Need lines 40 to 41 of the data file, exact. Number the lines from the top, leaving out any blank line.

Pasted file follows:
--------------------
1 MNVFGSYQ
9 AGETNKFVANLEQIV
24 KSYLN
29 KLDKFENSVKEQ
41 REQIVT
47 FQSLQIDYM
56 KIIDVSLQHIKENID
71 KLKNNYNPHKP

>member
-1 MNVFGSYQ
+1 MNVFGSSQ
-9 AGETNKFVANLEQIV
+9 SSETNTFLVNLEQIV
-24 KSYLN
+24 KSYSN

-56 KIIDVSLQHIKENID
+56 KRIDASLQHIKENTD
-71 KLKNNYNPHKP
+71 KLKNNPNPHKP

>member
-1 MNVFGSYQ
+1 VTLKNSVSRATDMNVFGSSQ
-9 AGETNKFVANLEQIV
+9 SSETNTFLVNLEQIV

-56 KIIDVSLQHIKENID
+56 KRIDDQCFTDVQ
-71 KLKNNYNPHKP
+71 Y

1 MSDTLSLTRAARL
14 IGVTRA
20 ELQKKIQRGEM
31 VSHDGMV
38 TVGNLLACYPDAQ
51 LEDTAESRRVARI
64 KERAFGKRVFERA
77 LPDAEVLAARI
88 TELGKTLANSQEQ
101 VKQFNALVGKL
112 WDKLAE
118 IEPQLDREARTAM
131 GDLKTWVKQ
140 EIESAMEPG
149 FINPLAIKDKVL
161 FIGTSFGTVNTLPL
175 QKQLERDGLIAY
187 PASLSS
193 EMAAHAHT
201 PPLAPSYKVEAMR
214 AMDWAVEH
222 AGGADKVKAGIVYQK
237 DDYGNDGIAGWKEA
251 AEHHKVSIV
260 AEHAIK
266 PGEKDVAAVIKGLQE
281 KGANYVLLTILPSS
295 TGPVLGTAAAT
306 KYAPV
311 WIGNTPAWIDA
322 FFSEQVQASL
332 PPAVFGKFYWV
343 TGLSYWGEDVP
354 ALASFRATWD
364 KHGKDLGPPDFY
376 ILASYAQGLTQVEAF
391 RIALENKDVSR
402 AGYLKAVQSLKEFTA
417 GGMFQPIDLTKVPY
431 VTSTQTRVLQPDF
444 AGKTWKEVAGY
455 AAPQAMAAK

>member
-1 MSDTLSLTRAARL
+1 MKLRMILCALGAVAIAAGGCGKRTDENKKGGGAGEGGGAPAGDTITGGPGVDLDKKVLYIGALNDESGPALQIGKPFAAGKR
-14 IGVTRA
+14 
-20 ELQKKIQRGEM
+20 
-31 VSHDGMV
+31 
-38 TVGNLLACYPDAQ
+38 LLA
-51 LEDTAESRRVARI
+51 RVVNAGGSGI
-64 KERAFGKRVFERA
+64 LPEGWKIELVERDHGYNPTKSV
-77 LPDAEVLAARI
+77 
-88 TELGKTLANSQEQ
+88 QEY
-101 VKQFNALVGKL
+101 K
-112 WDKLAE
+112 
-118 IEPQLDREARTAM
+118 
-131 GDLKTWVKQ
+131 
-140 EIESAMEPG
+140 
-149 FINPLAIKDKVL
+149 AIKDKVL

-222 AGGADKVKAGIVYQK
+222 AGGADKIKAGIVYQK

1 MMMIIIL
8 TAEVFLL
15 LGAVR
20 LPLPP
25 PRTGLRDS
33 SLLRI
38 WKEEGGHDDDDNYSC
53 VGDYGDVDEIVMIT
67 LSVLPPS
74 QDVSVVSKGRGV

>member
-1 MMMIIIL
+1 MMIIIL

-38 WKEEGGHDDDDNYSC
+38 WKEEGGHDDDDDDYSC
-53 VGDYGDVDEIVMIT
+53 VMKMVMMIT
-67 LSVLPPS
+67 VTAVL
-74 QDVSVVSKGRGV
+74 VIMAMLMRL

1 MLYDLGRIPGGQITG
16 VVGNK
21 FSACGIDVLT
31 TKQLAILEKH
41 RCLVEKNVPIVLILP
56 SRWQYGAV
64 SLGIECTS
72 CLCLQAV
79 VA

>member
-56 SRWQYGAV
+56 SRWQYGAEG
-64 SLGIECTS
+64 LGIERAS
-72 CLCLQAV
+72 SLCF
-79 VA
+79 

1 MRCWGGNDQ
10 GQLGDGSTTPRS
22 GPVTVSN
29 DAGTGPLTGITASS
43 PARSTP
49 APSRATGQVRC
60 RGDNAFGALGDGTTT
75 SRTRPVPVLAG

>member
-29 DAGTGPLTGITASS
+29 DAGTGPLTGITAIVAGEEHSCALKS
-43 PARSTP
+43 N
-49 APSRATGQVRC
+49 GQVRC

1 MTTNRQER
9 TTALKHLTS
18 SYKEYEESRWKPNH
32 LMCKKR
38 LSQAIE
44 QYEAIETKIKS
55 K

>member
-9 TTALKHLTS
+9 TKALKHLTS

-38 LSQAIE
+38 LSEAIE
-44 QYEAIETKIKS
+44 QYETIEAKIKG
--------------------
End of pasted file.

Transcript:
118 IEPQLDREARTAM
131 GDLKTWVKQ